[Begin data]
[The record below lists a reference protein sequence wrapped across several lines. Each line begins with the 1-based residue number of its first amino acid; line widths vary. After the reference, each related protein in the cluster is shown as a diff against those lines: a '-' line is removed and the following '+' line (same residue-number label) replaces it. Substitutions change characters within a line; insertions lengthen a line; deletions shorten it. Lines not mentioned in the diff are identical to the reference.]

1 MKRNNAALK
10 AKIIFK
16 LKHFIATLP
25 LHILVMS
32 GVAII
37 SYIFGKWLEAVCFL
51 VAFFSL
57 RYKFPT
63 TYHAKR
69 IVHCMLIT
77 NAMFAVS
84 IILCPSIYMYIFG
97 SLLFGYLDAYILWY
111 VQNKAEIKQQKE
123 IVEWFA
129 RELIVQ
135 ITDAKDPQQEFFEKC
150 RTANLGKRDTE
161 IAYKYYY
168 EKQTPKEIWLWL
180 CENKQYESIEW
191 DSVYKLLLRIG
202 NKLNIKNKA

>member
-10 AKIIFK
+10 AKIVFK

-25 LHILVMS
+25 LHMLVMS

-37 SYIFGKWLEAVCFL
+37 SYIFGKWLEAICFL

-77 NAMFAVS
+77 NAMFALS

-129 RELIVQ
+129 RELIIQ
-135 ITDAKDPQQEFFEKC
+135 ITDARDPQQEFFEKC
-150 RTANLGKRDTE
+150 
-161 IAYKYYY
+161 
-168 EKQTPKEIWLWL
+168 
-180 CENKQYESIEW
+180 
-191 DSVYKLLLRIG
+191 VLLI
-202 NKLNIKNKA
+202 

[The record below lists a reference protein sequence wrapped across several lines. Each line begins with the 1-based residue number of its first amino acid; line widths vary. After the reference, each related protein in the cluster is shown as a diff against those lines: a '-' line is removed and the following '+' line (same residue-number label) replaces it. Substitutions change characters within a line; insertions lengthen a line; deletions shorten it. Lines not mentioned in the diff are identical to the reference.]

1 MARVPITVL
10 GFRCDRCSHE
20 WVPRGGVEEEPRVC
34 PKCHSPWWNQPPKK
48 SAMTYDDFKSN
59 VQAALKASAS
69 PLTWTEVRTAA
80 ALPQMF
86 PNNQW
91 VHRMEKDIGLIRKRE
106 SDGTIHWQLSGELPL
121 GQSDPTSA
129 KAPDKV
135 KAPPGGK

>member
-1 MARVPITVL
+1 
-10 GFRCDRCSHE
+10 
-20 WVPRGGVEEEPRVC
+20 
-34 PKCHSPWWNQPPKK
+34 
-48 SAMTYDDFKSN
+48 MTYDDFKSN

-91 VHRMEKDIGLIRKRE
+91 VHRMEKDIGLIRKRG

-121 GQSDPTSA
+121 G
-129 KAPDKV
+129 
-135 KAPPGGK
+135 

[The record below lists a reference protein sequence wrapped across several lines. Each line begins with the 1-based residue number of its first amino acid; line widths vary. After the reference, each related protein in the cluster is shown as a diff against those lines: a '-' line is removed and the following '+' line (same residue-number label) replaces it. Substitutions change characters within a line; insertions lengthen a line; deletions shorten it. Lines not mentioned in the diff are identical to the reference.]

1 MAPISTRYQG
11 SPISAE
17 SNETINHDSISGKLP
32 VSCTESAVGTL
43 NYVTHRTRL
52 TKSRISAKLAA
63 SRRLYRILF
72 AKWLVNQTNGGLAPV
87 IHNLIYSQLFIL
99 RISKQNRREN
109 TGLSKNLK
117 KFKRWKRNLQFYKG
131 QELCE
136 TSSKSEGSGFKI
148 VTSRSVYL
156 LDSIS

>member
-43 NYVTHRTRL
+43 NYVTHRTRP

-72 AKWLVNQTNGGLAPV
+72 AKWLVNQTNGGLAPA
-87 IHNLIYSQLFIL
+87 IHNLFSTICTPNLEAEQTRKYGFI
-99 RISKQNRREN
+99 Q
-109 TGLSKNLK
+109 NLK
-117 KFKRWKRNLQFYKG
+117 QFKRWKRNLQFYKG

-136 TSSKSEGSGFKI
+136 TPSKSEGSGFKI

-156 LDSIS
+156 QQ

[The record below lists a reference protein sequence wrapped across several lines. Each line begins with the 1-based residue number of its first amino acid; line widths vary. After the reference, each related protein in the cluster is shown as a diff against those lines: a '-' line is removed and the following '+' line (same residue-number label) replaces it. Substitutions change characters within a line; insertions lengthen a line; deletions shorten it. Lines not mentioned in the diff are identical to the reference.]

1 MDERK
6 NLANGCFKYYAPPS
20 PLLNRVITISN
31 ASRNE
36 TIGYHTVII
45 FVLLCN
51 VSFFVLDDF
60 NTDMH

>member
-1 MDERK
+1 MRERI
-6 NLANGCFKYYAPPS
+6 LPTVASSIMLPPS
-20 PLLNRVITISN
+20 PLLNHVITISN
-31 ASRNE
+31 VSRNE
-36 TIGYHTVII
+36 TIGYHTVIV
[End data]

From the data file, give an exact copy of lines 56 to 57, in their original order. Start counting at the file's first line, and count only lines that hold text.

59 VQAALKASAS
69 PLTWTEVRTAA